Planning out your retirement income can be difficult and may feel like putting together pieces of a puzzle. Below are some ideas for where you can look for potential income when nearing retirement.
According to the Social Security Administration (SSA), almost 9 of 10 people aged 65 or older receive Social Security benefits. However, most retirees also rely on other sources of income.
For a rough estimate of the annual benefit to which you would be entitled at various retirement ages, you can use the calculator at www.ssa.gov. Your Social Security retirement benefit is calculated using a formula that takes into account your 35 highest earning years. How much you receive ultimately depends on a number of factors, including when you start taking benefits. You can begin doing so as early as age 62; however, your benefit may be 20-30% less than if you waited until full retirement age (65 to 67, depending on the year you were born). Benefits increase each year you delay taking benefits until you reach age 70.
As you’re planning, remember that the question of how Social Security will meet its long-term obligations to both baby boomers and later generations has become a hot topic of debate. This may introduce additional uncertainty about Social Security’s role as part of your overall long-term retirement income picture, and put more emphasis on other potential income sources.
If you are entitled to receive a traditional pension, you’re lucky; fewer Americans are covered by them every year. Be aware that even if you expect pension payments, many companies are changing their plan provisions. Ask your employer if your pension will increase with inflation, and if so, how that increase is calculated.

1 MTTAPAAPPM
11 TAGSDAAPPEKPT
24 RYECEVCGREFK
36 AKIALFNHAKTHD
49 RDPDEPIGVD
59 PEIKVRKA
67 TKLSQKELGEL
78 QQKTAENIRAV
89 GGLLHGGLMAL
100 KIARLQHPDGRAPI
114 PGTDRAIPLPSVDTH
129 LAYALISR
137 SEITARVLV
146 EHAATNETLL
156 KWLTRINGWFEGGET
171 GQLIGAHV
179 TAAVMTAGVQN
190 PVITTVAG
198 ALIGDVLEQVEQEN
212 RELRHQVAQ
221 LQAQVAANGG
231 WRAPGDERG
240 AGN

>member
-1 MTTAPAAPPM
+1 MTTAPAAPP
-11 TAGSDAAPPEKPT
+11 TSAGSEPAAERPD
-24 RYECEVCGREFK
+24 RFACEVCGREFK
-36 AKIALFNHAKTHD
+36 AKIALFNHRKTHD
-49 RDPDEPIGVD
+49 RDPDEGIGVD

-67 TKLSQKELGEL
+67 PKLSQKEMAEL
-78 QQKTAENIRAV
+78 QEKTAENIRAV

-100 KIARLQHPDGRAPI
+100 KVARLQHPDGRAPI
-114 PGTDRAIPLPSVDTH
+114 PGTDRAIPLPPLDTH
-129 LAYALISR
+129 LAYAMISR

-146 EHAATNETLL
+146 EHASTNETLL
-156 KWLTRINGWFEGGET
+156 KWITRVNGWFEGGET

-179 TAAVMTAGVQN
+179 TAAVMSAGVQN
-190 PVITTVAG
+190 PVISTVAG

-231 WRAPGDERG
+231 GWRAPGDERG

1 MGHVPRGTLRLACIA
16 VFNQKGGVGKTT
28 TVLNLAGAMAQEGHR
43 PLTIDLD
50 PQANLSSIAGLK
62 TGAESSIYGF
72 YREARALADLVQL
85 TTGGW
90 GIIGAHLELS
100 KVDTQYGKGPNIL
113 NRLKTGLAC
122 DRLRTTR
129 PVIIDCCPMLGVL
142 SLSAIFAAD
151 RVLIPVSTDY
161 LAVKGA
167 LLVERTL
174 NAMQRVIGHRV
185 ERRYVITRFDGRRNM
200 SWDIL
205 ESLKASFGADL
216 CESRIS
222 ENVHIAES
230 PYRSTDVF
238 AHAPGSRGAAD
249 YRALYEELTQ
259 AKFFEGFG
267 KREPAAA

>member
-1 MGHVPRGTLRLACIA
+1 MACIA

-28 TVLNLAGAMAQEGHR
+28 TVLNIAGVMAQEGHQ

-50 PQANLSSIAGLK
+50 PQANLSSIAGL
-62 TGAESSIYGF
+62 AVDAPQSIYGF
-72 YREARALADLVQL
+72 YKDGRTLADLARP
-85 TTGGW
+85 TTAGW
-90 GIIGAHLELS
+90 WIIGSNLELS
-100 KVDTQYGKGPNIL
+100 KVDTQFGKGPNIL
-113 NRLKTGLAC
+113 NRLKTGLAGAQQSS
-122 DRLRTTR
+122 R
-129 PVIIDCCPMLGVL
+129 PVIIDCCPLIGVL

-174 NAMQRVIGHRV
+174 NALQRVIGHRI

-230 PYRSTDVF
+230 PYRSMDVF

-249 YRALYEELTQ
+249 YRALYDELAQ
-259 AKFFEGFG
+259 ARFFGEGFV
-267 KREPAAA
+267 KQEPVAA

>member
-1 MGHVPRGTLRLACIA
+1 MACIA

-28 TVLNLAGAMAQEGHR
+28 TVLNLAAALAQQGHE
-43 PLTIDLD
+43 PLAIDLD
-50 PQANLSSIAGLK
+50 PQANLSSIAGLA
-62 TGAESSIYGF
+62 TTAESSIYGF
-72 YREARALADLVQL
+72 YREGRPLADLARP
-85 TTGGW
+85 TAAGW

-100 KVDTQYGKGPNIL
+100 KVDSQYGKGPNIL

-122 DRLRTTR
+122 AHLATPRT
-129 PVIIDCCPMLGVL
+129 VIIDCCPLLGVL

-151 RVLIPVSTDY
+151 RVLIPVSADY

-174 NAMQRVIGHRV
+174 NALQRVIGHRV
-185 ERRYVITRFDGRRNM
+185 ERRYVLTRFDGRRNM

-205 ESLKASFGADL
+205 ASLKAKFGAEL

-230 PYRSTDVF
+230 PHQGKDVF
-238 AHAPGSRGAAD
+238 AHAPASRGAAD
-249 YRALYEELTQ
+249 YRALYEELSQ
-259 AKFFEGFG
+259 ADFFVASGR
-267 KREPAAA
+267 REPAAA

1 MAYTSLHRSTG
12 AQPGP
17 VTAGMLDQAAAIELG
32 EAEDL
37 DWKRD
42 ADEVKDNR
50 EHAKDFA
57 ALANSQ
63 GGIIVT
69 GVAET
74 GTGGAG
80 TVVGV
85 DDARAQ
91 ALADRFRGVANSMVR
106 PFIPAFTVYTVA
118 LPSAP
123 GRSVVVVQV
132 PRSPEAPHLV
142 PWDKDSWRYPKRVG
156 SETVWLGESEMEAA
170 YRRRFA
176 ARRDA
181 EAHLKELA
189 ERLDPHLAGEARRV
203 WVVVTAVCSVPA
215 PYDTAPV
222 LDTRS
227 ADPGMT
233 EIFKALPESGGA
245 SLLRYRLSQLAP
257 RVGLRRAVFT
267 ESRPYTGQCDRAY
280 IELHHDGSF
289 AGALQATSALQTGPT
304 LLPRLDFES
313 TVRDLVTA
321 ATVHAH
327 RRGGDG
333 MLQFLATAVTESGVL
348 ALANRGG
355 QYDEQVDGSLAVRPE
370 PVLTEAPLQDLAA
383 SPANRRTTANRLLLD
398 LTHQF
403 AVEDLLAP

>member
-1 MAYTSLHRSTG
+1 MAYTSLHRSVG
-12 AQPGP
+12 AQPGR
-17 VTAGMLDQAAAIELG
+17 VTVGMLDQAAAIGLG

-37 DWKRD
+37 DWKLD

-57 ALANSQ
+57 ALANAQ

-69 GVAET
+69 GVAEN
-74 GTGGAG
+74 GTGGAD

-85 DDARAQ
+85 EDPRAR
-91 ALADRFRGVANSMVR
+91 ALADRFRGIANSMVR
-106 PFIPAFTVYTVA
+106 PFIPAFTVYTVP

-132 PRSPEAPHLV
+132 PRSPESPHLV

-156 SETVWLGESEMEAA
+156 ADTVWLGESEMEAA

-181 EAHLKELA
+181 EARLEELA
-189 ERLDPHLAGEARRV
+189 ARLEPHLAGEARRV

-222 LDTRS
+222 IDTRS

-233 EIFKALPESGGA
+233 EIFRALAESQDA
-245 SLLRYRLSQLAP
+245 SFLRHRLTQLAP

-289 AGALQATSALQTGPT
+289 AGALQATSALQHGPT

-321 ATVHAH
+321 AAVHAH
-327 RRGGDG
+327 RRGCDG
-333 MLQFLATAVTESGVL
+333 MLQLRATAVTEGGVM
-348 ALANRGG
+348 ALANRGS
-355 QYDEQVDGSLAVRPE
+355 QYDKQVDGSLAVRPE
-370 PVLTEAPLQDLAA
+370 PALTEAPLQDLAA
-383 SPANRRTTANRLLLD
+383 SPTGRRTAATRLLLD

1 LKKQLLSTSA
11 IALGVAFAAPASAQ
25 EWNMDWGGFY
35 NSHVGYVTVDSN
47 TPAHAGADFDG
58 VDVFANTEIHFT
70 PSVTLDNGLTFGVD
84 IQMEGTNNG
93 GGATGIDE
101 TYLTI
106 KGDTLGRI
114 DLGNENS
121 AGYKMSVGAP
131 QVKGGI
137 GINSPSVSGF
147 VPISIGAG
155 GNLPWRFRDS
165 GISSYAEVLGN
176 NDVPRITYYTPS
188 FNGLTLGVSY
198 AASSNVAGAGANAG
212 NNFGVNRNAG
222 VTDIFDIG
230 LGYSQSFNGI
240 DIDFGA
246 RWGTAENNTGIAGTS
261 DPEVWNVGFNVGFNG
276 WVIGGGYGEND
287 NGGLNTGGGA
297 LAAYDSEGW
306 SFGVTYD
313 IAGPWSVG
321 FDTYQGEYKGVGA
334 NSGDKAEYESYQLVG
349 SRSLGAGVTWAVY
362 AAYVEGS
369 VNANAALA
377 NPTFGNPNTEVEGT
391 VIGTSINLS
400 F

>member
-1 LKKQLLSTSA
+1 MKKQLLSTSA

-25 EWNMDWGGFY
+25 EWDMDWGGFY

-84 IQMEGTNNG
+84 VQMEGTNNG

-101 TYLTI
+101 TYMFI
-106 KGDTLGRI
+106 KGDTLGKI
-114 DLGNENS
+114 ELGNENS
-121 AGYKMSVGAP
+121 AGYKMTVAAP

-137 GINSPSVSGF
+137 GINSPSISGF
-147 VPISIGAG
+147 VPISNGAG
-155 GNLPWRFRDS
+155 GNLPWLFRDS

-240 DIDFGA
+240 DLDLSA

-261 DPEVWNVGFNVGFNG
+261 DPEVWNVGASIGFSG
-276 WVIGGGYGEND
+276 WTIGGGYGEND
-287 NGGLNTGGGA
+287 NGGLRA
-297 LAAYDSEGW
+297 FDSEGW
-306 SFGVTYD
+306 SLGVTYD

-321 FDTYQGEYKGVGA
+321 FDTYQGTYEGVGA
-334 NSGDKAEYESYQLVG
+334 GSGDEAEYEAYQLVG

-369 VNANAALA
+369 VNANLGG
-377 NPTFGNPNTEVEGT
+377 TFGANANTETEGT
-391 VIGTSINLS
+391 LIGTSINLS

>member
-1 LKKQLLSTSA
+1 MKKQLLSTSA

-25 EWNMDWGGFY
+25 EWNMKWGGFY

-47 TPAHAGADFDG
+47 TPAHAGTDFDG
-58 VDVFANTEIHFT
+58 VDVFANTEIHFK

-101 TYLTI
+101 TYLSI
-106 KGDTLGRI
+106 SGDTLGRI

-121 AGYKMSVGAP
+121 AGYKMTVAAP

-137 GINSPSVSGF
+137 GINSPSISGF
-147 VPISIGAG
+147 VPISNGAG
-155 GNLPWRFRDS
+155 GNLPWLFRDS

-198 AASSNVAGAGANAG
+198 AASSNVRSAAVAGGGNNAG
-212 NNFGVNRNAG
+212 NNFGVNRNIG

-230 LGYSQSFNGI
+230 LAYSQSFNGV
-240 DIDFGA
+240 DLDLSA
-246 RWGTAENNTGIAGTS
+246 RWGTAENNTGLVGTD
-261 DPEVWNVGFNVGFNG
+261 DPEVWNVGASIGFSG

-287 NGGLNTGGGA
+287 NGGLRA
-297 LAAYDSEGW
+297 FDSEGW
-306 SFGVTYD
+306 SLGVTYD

Part-Time Work or Other Income-Producing Activities
Many retirees plan to work part time for at least a while in their retirement years, whether in a fulfilling second career or consulting/freelance assignments. Obviously, while you’re continuing to earn, you’ll rely less on your savings, leaving more to accumulate for the future. Remaining employed also may provide access to affordable health care.
Be aware that if you’re receiving Social Security benefits before you reach your full retirement age, earned income may affect the amount of your benefit payments until you do reach full retirement age.
If you’re covered by a pension plan, you may be able to retire, then seek work elsewhere. This way you might be able to receive both your new salary and your pension benefit from your previous employer at the same time. Also, some employers have begun to offer phased retirement programs, which allow you to receive all or part of your pension benefit once you’ve reached retirement age, while you continue to work part time for the same employer.
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